MZ stood for Motorradwerk Zschopau, which translates as "Zschopau motorcycle factory." (The factory in the town of Zschopau was the original home of the DKW brand.) The MZ race shop was under the command of Walter Kaaden. He was literally a rocket scientist, who worked on the Nazi V-2 rocket program. As Oxley portrays him, Kaaden was never much of a Nazi — just happy that as a scientist, the Nazis put him to work in a relatively safe research center, instead of sending him to the front.
Many of the German rocket scientists were spirited away to U.S. missile programs at the end of the war, and in a slightly different world, Kaaden may have ended up here alongside Werner Von Braun. But he wanted to return to his wife and family home, so he stayed in East Germany.
Unlike many of that country’s citizens who were held in check by the Stasi — one of the world’s most feared secret police services — Kaaden was an enthusiastic supporter of the communist regime. Oxley and Papazoglakis vividly portray the famous engineer’s home life, parroting communist propaganda to his long-suffering wife.
Kaaden developed MZ two-strokes that combined disc-valve induction with expansion-chamber exhausts. The modern expansion chamber was Kaaden’s invention. (There were some pre-Kaaden exhausts that took the general bulbous shape, but only he understood the principles of resonance, pressure waves and all the stuff that made them work.)
It is impossible to overstate the engineering impact of Kaaden’s work. In 1954, MZ engines produced about 100 bhp per liter. By 1961, they produced 200 bhp per liter.
The success of MZ in Grand Prix racing was played up by the official East German propaganda machine. While the marque was justifiably proud that the very best riders of the day (Mike Hailwood included) lined up to ride their 125 and 250 cc racers, they also groomed a home-grown communist star in the form of Ernst Degner.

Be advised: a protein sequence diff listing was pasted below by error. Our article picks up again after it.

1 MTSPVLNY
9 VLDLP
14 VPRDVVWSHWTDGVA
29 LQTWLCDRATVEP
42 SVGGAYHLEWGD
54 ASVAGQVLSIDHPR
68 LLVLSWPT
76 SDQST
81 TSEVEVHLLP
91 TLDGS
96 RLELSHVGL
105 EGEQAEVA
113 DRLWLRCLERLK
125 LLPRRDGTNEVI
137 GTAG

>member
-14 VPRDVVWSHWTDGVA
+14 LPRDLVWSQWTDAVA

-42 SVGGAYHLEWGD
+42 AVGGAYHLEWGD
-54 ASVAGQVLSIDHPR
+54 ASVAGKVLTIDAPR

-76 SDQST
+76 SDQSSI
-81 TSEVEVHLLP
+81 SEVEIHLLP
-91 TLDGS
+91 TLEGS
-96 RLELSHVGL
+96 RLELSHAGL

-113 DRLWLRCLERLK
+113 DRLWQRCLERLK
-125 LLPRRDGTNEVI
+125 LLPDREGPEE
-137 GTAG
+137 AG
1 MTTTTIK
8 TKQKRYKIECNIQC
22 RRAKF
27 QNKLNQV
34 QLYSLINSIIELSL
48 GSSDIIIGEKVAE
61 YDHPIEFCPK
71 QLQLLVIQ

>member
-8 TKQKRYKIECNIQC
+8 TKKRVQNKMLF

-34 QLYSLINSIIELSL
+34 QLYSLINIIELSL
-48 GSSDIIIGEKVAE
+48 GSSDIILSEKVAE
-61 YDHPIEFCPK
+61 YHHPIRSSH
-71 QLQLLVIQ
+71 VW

Then, in 1961, with Degner on the brink of a world championship, the East German defected while competing at the Swedish Grand Prix.
Oxley minutely researched the way that Degner was groomed, over a period of years, by a Suzuki employee. They first met on the Isle of Man, and bonded over a shared love of American jazz music — records that were forbidden back home in East Germany!
In the new graphic novel, the risks taken by Degner’s wife and children — who were smuggled out of East Germany in the trunk of a car at a precisely coordinated moment — are even more harrowing than Degner’s escape; all he had to do was slip the rest of the MZ team, which surely included a few Stasi "minders," and drive his car onto a ferry from Sweden to West Germany.
At the time, there were rumors that he’d gotten out with a complete set of drawings or even a disassembled motor in his luggage. That needn’t have been the case; Degner was not just a wrist, he was a trained engineer who had played an important development role at MZ. The contents of his helmet were damaging enough to the communist cause.
Degner won the 1962 50 cc championship on a Suzuki that bore a distinct resemblance to an MZ. The following year, Hugh Anderson won on a Suzuki 125, and another Japanese brand was away to the races.
Soon afterwards, Degner crashed and was severely burned. Although he recovered enough to race again, that was the beginning of the end for him as a racer. “Degner Curve” at Suzuka is named after him.